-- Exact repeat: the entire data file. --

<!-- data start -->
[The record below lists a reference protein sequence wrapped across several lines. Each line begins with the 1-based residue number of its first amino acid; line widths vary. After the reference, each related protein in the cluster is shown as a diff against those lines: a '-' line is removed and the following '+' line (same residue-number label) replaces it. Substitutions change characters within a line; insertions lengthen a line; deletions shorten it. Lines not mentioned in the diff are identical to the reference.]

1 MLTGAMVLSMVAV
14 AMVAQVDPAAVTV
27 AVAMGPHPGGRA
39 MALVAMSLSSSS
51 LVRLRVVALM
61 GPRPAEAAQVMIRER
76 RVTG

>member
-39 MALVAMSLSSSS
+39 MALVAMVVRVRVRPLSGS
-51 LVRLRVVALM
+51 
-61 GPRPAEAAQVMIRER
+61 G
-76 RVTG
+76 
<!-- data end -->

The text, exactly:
[The record below lists a reference protein sequence wrapped across several lines. Each line begins with the 1-based residue number of its first amino acid; line widths vary. After the reference, each related protein in the cluster is shown as a diff against those lines: a '-' line is removed and the following '+' line (same residue-number label) replaces it. Substitutions change characters within a line; insertions lengthen a line; deletions shorten it. Lines not mentioned in the diff are identical to the reference.]

1 MLTGAMVLSMVAV
14 AMVAQVDPAAVTV
27 AVAMGPHPGGRA
39 MALVAMSLSSSS
51 LVRLRVVALM
61 GPRPAEAAQVMIRER
76 RVTG

>member
-39 MALVAMSLSSSS
+39 MALVAMVVRVRVRPLSGS
-51 LVRLRVVALM
+51 
-61 GPRPAEAAQVMIRER
+61 G
-76 RVTG
+76 